Thursday, 6 December 2012

Self Portraits

Some self portraits done recently - students could work in any medium and had to decide what they would reveal, how representational it would be of their physical features or they could take a symbolic approach etc.  It was wide open and I never know what to expect.  Students stood beside their work and sketchbook while senior students, teachers and administration walked around and asked them questions about their process, inspiration, sketchbook research, artist influence, what they saw as their technical weakness/strengths and so on.  Students had lots of opportunity to practice talking about their work and process to a variety of people and overall there was a great energy and buzz in the room with everyone talking and looking at the artwork.

Work in Progress

Students are working on a colour theory painting, inspired by one of my favorite art teacher blogs - Artisun.  They have to include a colour wheel, both a monochromatic and achromatic scale, and analogous and complementary relationships.  Prior to starting their painting we discussed some compositional strategies to add depth, visual interest and/or movement to their drawings.  We spent a long long time in the sketchbook doing color charts - primary, secondary, tertiary colours as well as tints,shades - and planning their drawing and how they were going to execute all 5 colour schemes.  I'm pleased with the direction their paintings and look forward to seeing their final work.

Thursday, 8 November 2012

Stories - IB 11

Students are required in IB Art to research artists that are relevant to their own work along with other documentation of their process such as technical practice, preliminary drawings, reflections etc.  For this project the theme was story and the artists that we looked at thanks to Art 21 (amazing site!) were Kiki Smith, Trenton-Doyle Hancock, Kara Walker and Do-Ho Suh.  I have them research two of the four artists after watching the videos by Art 21 and then produce a work of art in a medium of their choice that implies a story. Their final piece should suggest a narrative but leave room for the viewer to enter and create their own interpretation as to what the work is really about.  The story is just the starting point and students are encouraged to not illustrate a scene from a story but make art that has visual impact that is rich with narrative possibilities.  Their story can be autobiographical, fictional, satirical, mythological, fantastical, fact and/or fiction etc.  Here I'm showing two students work along with a couple of their sketchbook pages that are connected to their final pieces.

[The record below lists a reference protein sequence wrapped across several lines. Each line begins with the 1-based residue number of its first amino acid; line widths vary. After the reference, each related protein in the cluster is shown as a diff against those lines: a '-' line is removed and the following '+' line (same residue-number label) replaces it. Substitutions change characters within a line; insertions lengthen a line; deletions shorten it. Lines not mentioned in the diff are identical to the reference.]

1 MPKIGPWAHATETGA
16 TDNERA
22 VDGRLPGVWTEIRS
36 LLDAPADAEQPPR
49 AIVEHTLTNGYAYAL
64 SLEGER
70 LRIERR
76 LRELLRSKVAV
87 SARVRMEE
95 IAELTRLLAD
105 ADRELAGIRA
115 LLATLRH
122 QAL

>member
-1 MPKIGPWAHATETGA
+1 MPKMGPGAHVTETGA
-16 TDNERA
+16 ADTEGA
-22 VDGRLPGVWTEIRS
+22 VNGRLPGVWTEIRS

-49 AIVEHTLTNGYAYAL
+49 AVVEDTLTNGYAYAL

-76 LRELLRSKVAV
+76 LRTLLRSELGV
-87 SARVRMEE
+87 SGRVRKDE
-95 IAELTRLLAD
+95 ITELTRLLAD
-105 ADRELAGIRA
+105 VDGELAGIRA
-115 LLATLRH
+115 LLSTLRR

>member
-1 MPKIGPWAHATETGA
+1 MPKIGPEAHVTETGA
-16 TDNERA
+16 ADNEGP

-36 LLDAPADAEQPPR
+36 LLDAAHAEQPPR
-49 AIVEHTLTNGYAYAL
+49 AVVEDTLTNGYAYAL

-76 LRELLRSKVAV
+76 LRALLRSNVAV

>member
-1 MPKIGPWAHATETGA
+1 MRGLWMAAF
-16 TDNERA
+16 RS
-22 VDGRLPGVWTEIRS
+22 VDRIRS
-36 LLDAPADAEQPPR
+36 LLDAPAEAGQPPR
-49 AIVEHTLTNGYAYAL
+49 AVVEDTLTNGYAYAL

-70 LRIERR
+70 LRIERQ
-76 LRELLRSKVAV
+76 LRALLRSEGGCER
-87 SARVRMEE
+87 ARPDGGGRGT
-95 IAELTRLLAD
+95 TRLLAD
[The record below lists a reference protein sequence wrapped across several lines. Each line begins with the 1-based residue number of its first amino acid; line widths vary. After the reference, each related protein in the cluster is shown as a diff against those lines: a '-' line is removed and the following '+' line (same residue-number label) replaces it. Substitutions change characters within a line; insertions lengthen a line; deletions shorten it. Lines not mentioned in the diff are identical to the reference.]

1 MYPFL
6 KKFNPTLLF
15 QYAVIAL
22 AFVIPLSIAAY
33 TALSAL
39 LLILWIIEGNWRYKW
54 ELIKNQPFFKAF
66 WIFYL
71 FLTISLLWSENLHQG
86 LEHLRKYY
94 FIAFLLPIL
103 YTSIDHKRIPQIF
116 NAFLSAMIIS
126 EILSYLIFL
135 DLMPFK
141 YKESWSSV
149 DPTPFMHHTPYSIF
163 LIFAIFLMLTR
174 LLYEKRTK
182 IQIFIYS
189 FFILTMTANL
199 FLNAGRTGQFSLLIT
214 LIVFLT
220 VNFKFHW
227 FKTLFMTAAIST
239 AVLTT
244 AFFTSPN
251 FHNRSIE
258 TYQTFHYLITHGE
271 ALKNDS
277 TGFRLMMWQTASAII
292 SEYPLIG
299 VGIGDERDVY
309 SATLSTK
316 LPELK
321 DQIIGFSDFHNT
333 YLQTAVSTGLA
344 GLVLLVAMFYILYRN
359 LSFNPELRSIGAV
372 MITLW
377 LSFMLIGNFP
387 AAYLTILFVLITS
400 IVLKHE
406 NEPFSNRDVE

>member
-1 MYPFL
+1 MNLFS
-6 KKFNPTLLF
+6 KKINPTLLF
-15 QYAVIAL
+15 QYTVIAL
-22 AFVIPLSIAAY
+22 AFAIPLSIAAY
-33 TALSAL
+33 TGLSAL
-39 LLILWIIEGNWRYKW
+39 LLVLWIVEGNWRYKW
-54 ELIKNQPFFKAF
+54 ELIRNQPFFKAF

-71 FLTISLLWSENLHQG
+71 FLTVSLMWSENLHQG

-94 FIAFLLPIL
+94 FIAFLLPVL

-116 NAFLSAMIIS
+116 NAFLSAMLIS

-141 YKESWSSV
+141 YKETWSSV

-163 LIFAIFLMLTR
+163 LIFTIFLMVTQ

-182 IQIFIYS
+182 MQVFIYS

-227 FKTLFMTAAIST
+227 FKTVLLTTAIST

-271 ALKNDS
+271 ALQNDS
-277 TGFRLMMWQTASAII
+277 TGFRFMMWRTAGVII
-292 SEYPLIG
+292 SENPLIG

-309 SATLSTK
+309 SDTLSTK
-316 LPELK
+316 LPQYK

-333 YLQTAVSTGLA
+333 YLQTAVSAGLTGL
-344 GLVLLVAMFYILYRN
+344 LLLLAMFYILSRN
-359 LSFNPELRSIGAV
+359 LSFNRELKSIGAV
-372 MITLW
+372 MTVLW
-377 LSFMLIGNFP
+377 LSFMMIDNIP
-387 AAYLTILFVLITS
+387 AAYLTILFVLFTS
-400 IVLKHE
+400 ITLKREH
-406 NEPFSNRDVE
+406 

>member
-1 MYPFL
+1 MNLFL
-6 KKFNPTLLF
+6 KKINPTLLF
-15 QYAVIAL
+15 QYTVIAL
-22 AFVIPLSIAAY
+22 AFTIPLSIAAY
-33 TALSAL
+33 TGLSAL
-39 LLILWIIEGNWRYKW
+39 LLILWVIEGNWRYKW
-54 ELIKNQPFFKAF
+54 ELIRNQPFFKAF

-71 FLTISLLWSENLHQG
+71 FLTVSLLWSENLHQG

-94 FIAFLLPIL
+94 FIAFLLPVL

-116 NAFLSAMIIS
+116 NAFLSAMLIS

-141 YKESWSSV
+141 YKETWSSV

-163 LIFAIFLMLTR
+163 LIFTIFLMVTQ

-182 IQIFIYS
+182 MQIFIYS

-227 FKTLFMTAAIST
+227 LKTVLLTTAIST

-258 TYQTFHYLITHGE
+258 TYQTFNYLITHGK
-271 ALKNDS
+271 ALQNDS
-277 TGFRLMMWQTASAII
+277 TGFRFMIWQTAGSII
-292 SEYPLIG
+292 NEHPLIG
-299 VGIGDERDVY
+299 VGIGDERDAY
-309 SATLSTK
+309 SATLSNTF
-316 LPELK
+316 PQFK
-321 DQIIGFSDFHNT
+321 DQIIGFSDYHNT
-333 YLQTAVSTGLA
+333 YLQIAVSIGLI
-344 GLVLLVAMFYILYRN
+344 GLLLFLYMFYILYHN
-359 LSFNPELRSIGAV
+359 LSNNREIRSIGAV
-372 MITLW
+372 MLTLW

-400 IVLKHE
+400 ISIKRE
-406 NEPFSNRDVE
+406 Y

Thursday, 1 November 2012

Cardboard Sculpture

They took a long time but finally we're done!  Tiffany and Chris worked on the first one - a camera and they managed to have it so that the zoom lens actually turns and slides back and forth.  Impressive!

A rice cooker!

Tuesday, 23 October 2012


I have a class that is a mix of ages and technical ability and we started off this year with a cardboard sculpture project.  To begin I had the students explore the medium of cardboard and record their findings in their sketchbook.  They were to try to weave, braid, tear, crumple, twist, curl, score, fold etc. cardboard to help them thinking about how to use cardboard in a different way.  They also looked at a number of cardboard artists to find inspiration and to see the endless possibilities with this material.  Once they chose what they wanted to build they could only use glue, interlocking pieces or use tabs to keep the sculpture together.  No glue guns and no tape.  They were to also find images or prepare life drawings of their object so that they weren't trying to build this from memory and omit key details.  For some reason I'm fascinated by how students organize and record notes in their sketchbooks.

I decided to have the students work in pairs which proved to be beneficial as they have really found this project to be challenging.  But working together they figured out how to construct their sculpture within the restrictions that I gave them which was that they could only glue (white or carpenters), interlocking pieces or use tabs to keep their sculpture together.  No glue guns and no tape.

Here are some images of their sketchbook notes and I will post the completed sculptures later ... they are taking forever to finish!